This time last year I told you about my adventures as a buyer (or more accurately, the plus-one to the actual buyer) at a national trade show. In “Putting Relationships at the Heart of Your Sales Strategy”, I nailed a few exhibitors to the wall for failing to remember that we buy from people we like. Well, a few weeks ago it was my turn on the other side of that scenario. So as we approach the Spring ’13 shows, I hope you find my observations constructive for your business.
Free is good. Who doesn’t agree with that? Publicity is often perceived as free advertising, and as such is highly sought after by anyone looking to get their brand name out there. Those attempting to get media coverage, however, soon learn that it’s anything but free. Instead of paying directly for placement, as is the case with advertising, costs related to Public Relations (PR) are indirect, such as a publicist’s fee. In addition, even the best publicist can’t guarantee placement, because there are a myriad of factors that come into play when a company gets mentioned in the media.
When King Solomon was posed with an opportunity to receive anything he wanted, instead of riches or power, he chose wisdom. The King realized that wisdom was far more valuable than anything else he could have chosen. Ultimately he attained both power and riches, likely as a result of his wisdom, affording him the ability to make better decisions. Market research yields wisdom. That said, it is often overlooked either because it’s believed to be too costly or not truly necessary. Truth is, market research is one of the most important activities a company can pursue.
If you’ve been reading my columns, you already know I watch too much TV. I’ve confessed my addiction to “Shark Tank” and “All on the Line” here before. And now, I’m on a new trip: “The Pitch.” In this one, viewers travel along as two advertising agencies vie for the same client. The show isn’t perfect, but it’s a nice bit of escapism grounded in reality. During each episode, the client introduces its company and ad dilemma — like how to create one campaign to suit multiple brands or how to build excitement around a new product launch. Then it’s up to the agencies to pitch a winning idea.
We assume those who are quite persuasive are those who can “sell umbrellas in the desert.” When we think about an umbrella, we think of rain and then jump to the conclusion that if someone is able to sell something that is useless to a group of people, as with the umbrellas for desert dwellers, they must be good — right? Wrong! People who manage to convince us to buy items we don’t need may be persuasive, but they won’t hold our trust for long. On the other hand, those truly persuasive individuals who are able to sell umbrellas in the desert are people who can see our true wants and needs and either offer or repurpose a product to satisfy those desires.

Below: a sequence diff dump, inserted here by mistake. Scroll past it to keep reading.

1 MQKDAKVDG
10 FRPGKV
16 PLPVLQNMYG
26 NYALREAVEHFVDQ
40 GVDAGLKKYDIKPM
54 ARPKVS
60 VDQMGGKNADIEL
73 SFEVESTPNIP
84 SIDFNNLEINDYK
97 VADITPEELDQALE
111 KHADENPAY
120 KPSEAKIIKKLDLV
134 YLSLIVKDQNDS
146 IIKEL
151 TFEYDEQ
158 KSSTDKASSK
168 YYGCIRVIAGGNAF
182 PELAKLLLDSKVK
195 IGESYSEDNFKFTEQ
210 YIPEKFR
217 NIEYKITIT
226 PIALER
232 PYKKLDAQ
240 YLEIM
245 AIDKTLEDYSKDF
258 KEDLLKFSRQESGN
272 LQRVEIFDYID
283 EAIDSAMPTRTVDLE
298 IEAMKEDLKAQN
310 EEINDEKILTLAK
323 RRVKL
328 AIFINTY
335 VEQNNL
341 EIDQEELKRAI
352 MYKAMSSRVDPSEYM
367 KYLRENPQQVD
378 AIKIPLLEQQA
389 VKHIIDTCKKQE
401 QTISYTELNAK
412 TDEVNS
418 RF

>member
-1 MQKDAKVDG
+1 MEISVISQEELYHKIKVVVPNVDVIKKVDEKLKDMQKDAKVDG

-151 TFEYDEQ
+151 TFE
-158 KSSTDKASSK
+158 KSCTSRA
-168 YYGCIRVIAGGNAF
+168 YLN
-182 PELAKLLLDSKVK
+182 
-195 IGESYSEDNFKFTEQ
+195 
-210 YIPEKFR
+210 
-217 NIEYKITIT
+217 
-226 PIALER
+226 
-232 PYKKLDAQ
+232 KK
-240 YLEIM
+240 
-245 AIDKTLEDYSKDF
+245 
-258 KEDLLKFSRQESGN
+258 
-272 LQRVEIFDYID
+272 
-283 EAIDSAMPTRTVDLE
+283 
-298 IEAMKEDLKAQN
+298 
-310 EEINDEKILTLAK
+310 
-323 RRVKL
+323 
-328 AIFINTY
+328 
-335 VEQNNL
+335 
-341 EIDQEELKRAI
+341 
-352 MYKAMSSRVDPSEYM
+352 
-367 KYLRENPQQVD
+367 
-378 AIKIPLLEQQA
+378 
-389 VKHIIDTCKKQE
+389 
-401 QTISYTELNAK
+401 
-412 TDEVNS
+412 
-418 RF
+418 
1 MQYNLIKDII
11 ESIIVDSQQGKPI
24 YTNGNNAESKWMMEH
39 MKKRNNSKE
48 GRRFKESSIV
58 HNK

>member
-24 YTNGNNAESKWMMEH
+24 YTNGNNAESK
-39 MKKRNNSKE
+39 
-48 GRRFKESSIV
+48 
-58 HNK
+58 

It has long been said that imitation may be the sincerest form of flattery. But in business, unauthorized “imitations” cost companies immeasurable sums in lost sales and damage to their reputations. Most companies likely will not find it particularly flattering when a counterfeiter imitates or incorporates a valuable brand name or trademark in a domain name with the goal of misdirecting consumers to its ersatz website. Like in a Whack-A-Mole game, cybersquatters keep popping up.
Recently style watchers have been preoccupied with Coachella, the music and art festival that wrapped up last weekend. These days the event is almost as well known for its see-and-be-seen street style snaps as it is for mashing up different genres from hip hop to electronica. But while everyone was preoccupied with what starlets like Kate Bosworth were wearing, I took note of the cross-promotional opportunities these events afford artists.
In sales, the end goal is to close the deal and write that order. Sadly, many sales professionals and novices alike are so fixated on the order that they overlook the process and are often shut down mid spiel. If you’re looking to get to the close, you have some homework to do before you approach the retailer. There will be some thoughtfulness to consider before and as you talk to the retailer, as well as some hustling to do after you leave the retailer. To help remember this process, I’ve broken down the word C.L.O.S.E.
It’s that time of year again. March Madness. No, I’m not talking about college hoops. I’m referring to the high-stakes arena of fashion magazines. Second only to the September issues, March scores the most advertising revenue each year, as design houses drop huge sums for the chance to showcase their spring lineups. In the ad game, money doesn’t decide the winner. Your publicity machine — be it print ads, paid blogger sponsorships or television spots — can only put points on the board if it reinforces your brand and pre-sells your goods. In advertising, ROI, or return on investment — both the tangible and intangible kind — is the ultimate goal.